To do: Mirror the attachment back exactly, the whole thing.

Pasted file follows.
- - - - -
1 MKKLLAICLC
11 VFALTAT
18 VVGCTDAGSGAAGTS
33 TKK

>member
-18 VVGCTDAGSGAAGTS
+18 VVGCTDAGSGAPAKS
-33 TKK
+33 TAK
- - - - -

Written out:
1 MKKLLAICLC
11 VFALTAT
18 VVGCTDAGSGAAGTS
33 TKK

>member
-18 VVGCTDAGSGAAGTS
+18 VVGCTDAGSGAPAKS
-33 TKK
+33 TAK